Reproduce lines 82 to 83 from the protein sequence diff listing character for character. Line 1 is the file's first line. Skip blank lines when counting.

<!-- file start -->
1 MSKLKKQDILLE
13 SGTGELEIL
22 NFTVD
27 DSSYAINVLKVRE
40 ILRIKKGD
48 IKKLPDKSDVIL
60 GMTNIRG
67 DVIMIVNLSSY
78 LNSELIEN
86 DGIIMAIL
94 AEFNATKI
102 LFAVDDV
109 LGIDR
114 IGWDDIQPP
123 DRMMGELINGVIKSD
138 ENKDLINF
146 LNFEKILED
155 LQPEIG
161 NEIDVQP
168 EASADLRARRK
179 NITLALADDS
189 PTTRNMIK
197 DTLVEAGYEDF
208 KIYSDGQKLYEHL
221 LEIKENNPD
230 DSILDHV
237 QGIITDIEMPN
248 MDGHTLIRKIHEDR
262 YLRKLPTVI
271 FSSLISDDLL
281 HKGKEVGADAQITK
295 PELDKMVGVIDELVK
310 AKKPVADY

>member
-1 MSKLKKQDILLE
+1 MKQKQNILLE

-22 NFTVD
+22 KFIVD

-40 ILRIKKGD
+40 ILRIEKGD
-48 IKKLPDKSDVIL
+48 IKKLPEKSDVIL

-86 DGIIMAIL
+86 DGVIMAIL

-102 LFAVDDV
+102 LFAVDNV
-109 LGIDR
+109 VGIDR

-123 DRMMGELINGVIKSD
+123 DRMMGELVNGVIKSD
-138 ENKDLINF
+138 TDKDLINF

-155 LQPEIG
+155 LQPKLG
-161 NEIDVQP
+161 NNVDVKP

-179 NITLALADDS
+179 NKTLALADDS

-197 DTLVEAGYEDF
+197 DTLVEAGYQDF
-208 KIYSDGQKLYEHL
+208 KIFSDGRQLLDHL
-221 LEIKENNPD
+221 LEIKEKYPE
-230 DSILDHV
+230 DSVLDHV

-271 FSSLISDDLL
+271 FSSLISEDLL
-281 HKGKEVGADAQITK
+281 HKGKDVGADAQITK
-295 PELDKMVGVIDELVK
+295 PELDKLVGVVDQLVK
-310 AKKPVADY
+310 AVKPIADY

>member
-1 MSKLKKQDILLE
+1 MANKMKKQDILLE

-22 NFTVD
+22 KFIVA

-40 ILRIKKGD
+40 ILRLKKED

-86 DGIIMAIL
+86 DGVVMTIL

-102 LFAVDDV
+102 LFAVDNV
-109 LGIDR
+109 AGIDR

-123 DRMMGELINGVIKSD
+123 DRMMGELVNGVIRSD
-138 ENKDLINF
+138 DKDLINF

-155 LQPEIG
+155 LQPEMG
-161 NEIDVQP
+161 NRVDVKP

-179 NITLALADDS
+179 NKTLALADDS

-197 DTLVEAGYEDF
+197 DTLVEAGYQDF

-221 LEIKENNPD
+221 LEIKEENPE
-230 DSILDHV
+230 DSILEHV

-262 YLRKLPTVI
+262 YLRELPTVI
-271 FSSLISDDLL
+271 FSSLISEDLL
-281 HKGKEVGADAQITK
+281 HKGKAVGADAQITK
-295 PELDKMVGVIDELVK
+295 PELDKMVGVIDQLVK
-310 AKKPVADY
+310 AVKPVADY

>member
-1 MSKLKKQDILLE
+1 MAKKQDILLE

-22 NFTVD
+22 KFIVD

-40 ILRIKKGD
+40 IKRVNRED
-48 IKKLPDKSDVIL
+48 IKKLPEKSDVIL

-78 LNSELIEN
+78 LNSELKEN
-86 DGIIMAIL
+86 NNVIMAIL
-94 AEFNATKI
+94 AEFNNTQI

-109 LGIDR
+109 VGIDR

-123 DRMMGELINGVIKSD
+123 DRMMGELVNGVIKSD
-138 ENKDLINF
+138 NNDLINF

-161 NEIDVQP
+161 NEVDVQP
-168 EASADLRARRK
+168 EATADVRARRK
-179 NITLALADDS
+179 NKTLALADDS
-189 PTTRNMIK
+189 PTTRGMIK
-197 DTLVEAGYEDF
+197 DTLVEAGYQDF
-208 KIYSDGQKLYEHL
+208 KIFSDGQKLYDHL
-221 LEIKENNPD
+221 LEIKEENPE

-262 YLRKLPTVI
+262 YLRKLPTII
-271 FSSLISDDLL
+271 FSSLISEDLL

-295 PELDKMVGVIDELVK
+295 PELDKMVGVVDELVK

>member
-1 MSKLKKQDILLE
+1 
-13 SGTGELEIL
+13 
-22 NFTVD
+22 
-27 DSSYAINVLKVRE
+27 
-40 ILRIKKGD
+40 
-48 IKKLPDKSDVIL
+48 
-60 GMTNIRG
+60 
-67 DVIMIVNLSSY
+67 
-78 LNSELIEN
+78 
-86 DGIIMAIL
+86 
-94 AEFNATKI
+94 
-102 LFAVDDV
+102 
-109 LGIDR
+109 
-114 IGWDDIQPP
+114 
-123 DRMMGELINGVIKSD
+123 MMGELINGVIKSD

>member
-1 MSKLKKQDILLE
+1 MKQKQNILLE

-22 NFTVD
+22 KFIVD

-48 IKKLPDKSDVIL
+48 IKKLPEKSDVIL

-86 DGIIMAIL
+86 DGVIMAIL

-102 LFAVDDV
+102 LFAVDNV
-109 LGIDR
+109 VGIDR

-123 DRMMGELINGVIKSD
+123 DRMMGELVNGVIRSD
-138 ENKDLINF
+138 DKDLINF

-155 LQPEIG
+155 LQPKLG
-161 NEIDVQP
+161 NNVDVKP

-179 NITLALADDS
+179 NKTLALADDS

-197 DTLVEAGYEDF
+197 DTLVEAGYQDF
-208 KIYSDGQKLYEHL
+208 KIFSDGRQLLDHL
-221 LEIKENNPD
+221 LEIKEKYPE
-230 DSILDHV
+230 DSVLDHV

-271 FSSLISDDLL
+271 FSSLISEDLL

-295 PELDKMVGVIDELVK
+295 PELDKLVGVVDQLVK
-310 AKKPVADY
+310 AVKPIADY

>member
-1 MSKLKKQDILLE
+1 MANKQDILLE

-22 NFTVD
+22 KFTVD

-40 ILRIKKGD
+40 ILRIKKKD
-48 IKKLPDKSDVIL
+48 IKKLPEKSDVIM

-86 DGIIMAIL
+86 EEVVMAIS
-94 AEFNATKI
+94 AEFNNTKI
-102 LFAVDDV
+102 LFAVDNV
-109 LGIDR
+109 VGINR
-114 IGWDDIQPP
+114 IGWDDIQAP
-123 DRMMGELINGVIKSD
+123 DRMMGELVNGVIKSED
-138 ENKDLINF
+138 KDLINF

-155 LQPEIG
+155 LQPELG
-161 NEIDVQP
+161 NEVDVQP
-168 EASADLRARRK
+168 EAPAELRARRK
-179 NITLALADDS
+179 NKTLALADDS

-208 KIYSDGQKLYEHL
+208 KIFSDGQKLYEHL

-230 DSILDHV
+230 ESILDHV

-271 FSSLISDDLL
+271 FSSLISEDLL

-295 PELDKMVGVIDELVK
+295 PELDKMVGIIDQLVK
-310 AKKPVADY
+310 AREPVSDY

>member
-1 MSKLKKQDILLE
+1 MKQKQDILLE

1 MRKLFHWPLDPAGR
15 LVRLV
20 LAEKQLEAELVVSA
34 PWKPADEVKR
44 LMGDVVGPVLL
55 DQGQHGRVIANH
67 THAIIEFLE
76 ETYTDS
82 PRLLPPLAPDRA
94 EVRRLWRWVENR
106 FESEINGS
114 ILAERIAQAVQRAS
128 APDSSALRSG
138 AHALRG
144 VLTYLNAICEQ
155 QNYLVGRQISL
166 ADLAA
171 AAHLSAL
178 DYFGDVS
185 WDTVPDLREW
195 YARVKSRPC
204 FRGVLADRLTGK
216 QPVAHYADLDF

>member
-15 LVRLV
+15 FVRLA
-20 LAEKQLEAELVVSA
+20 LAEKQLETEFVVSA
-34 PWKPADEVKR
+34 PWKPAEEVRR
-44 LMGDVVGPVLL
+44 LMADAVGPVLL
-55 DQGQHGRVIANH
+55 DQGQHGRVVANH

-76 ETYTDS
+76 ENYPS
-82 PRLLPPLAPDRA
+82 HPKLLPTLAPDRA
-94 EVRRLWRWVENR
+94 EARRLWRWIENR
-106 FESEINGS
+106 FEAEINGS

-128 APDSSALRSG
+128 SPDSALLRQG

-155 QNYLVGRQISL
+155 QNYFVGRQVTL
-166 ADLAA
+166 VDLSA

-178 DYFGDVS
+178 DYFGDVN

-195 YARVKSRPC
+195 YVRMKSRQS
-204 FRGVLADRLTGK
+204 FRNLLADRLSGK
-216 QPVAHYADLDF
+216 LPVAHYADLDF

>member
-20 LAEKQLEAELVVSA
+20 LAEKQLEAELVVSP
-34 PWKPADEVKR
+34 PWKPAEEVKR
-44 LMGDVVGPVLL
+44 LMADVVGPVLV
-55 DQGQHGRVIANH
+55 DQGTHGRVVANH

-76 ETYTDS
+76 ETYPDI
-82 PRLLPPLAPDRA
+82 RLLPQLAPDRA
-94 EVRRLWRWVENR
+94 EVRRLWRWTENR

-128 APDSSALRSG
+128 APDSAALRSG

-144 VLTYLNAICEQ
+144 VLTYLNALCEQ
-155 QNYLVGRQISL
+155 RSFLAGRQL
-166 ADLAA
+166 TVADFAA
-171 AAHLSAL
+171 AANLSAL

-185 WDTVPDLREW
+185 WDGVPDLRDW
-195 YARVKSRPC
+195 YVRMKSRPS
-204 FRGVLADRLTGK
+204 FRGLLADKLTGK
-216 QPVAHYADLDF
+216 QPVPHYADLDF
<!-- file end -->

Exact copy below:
-86 DGIIMAIL
+86 DGVVMTIL